Boy Scouts of America Files for Bankruptcy Amid Drowning in Sex Abuse Lawsuits
110-year-old organization on verge of collapse after hundreds abuse complaints filed
Boy Scouts of America (BSA) has filed for bankruptcy as the organization continues to drown in hundreds of sex abuse lawsuits.
On Tuesday morning, BSA filed for Chapter 11 bankruptcy protection following decades of sexual abuse claims within one of the country's largest youth organizations.
The case filed in Delaware bankruptcy court halts the hundreds of lawsuits the BSA is currently facing.
The suits allege years-worth of sexual misconduct by people within the 110-year-old organization.
The sexual abuse settlements had reportedly placed an overwhelming strain on the Boy Scouts' finances.
Last year, some states passed laws allowing victims of abuse, normally outside the statute of limitations, to sue for damages.
Mike Pfau, an attorney whose firm was representing 300 victims in New York as of last April said the bankruptcy would be "bigger in scale than any other sex abuse bankruptcy."
“You’re talking about thousands of perpetrators," Seattle-based lawyer Michael Pfau, who has represented over 300 Boy Scout victims in 34 states, told the New York Daily News.
"You’re talking about tens of thousands of victims. This will be the largest bankruptcy the country has ever seen, and likely one of the largest corporate bankruptcies.”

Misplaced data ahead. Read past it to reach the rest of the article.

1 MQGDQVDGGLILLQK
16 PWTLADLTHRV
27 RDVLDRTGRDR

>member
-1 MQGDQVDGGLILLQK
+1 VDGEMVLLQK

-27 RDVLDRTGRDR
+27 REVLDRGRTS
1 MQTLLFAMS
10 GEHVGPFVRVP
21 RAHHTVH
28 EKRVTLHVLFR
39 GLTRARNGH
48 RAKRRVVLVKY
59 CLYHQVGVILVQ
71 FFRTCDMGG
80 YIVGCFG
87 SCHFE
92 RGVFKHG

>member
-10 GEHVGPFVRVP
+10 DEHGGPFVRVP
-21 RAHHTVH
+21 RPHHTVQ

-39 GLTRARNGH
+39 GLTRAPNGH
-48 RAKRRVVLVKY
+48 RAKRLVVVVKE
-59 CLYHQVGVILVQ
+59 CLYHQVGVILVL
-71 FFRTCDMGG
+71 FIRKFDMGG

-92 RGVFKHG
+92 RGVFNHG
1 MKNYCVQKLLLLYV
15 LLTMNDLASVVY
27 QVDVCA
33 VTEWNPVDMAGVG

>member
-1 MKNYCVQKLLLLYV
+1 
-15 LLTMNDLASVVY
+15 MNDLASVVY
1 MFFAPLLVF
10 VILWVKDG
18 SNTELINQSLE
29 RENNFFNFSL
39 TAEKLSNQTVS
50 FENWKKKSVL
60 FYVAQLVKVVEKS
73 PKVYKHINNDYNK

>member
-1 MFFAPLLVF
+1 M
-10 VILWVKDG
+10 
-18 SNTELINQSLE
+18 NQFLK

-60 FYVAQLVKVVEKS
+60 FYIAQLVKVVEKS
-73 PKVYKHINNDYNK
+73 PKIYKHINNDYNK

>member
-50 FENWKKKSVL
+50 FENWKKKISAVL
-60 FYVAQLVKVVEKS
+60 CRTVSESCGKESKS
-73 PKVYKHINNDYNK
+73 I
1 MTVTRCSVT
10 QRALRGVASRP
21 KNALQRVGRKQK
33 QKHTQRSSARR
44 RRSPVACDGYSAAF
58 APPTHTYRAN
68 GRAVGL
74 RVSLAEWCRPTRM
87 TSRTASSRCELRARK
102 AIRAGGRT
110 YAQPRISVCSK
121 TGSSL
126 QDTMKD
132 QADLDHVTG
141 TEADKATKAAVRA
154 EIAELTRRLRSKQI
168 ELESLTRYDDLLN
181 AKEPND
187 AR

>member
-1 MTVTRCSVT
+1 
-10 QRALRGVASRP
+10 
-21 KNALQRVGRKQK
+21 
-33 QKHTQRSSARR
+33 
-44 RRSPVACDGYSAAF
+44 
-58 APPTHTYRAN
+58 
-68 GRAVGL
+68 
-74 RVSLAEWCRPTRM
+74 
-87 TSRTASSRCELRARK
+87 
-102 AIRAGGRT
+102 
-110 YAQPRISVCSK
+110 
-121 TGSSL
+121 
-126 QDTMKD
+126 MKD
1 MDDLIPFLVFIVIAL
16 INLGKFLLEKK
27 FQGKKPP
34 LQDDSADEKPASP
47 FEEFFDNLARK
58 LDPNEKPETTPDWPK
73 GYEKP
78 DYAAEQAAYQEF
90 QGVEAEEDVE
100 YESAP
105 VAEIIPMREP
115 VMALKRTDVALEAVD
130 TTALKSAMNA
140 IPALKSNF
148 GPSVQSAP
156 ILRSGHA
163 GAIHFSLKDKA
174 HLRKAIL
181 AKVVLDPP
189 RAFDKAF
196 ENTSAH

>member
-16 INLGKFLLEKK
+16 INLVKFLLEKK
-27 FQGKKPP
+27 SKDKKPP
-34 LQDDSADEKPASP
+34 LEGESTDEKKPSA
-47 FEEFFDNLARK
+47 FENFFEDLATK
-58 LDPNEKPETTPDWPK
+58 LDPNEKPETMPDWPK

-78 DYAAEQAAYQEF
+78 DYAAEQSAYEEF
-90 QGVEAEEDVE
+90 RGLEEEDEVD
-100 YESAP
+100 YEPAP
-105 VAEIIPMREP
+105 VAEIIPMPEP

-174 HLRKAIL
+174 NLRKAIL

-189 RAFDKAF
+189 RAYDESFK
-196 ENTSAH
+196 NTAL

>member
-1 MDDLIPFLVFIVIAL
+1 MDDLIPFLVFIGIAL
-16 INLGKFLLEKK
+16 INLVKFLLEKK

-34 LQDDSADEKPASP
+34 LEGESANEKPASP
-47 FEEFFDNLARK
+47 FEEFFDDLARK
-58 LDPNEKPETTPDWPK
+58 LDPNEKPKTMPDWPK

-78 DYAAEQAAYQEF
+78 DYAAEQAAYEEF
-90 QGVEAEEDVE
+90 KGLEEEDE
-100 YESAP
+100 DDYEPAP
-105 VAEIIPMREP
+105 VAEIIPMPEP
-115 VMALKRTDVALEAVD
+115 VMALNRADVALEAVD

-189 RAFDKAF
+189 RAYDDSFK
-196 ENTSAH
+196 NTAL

The national organization said they made the move to fairly compensate victims harmed during their time in scouting and to keep the 100-year-old nonprofit running for years to come.
A Victims Compensation Trust will reportedly be set up during the bankruptcy process, which the organization says will provide "equitable compensation to victims."
"The BSA cares deeply about all victims of abuse and sincerely apologizes to anyone who was harmed during their time in Scouting," said Roger Mosby, president and chief executive officer of the BSA.
"We are outraged that there have been times when individuals took advantage of our programs to harm innocent children."
"While we know nothing can undo the tragic abuse that victims suffered, we believe the Chapter 11 process – with the proposed Trust structure – will provide equitable compensation to all victims while maintaining the BSA's important mission," he added.
The bankruptcy petition reportedly listed the Boy Scouts' assets as between $1 billion and $10 billion, and its liabilities at $500 million to $1 billion.
Details of BSA's financial struggles began to emerge in late 2018.
As Neon Nettle reported at the time, the BSA's sinking membership numbers coincided with various controversies surrounding the organization, including the decision to change its name from Boy Scouts to the more "gender natural" Scouts BSA in a bid to encourage girls and transgenders to sign up as members.
BSA revealed that the name change was scheduled to come into effect in February 2019, yet membership figures show that one week after they announced the switch on May 2, 2018, 425,000 boys rescinded their membership.
The organization, which has deep roots in American tradition spanning generations, bowed to pressure insisting it become more "gender-inclusive."